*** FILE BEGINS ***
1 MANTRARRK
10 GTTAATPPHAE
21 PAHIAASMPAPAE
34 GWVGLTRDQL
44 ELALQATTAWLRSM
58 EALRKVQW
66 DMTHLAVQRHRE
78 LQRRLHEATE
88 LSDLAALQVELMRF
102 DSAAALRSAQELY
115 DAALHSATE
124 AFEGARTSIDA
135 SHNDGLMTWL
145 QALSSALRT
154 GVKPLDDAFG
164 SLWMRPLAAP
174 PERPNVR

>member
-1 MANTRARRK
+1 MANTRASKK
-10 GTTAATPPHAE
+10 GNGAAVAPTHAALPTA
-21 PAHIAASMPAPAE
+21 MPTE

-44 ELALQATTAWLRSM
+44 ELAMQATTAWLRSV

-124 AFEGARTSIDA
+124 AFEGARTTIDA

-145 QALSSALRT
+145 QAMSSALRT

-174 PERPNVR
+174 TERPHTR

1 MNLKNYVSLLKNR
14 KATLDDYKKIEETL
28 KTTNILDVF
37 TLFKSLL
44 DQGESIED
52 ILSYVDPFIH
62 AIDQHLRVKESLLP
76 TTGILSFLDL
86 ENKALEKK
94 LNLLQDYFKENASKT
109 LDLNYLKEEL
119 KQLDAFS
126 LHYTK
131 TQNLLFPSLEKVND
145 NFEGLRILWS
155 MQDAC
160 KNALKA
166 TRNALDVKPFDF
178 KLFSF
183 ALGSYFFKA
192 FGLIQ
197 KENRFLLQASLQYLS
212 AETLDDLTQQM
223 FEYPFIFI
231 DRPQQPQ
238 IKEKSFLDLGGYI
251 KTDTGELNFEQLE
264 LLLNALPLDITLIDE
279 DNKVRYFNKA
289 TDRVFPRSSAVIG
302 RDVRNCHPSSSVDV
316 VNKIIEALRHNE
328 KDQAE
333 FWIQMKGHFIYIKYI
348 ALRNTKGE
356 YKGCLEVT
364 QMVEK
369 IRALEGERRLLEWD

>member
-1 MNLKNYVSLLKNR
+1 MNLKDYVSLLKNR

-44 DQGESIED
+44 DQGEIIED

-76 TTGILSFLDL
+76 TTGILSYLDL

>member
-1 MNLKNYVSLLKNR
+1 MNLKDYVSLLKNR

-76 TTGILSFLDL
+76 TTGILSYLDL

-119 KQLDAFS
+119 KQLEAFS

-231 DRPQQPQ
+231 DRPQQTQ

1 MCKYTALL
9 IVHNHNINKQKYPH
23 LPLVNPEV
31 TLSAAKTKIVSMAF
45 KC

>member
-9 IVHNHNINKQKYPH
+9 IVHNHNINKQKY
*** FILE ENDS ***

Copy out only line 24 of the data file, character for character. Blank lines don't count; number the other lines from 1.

+21 MPTE